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Sugar Creek Gang 33 The Battle of the Bees
By Paul Hutchens
Moody PublishersCopyright © 1999 Pauline Hutchens Wilson
All rights reserved.
It had been quite a while since I had been caught up in the whirlwind of a stormy Sugar Creek adventure. It began to look as if I might have to live through the rest of the summer without anything worrisome happening to me. And as almost any boy knows, one of the worst things that can happen to a boy is to have nothing happen to him.
Also, as almost any boy knows, there are two kinds of adventures a boy can have around Sugar Creek. One is the hair-raising kind that whams into him the way a whirlwind surprises a pile of autumn leaves. It picks him up and tosses him into the middle of a problem or a mystery or a menace. It stirs up the boy to use his mind and muscles to help himself or somebody else out of whatever trouble he or somebody else is in.
The other kind of adventure is what my bushy-eyebrowed, reddish brown mustached farmer father calls the "educational" type. "It's the best kind," he has told me maybe seventy-three times, "and it will do a boy a lot more good in the long run." My grayish brown haired mother calls it an "adventure of the mind."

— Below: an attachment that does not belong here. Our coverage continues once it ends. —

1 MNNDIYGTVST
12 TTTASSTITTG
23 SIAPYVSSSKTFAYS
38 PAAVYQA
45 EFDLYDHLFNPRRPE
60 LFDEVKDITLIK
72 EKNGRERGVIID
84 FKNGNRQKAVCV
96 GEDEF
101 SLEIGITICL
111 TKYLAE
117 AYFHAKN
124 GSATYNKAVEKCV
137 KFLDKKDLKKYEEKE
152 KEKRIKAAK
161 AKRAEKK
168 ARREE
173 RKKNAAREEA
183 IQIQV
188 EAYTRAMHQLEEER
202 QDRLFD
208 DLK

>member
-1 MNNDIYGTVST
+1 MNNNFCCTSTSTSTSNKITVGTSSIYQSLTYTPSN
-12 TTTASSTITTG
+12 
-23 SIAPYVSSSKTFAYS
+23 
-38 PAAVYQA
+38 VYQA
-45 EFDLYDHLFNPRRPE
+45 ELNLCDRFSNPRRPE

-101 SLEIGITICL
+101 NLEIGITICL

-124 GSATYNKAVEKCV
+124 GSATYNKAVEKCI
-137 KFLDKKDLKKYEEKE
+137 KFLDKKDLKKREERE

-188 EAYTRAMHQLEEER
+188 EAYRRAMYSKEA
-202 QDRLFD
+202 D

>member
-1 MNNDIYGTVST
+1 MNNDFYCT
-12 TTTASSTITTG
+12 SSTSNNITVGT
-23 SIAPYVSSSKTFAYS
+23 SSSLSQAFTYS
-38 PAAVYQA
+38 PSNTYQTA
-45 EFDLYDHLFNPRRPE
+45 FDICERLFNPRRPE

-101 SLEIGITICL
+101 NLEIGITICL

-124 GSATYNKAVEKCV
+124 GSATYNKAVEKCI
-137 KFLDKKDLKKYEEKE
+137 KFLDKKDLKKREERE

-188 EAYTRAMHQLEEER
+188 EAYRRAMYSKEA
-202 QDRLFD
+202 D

But what boy wants a lot of good done to him? I'll have to admit that I would rather have the hair-raising, spine-tingling kind of adventure such as the gang has had quite a few of in the past several years.
Maybe you've already heard about how we killed a fierce, mad old mother bear and a sheep-stealing wildcat; how we licked the afternoon daylights out of a tough town gang in the Battle of Bumblebee Hill; and all the nervous excitement we had when we tried to act out a poem every boy knows, taking a wet pet lamb to school one day. We certainly found out that that was against the rule, and it more than certainly didn't make everybody laugh and play-especially not the teacher. We've even ridden the world's longest chairlift, at Aspen, Colorado.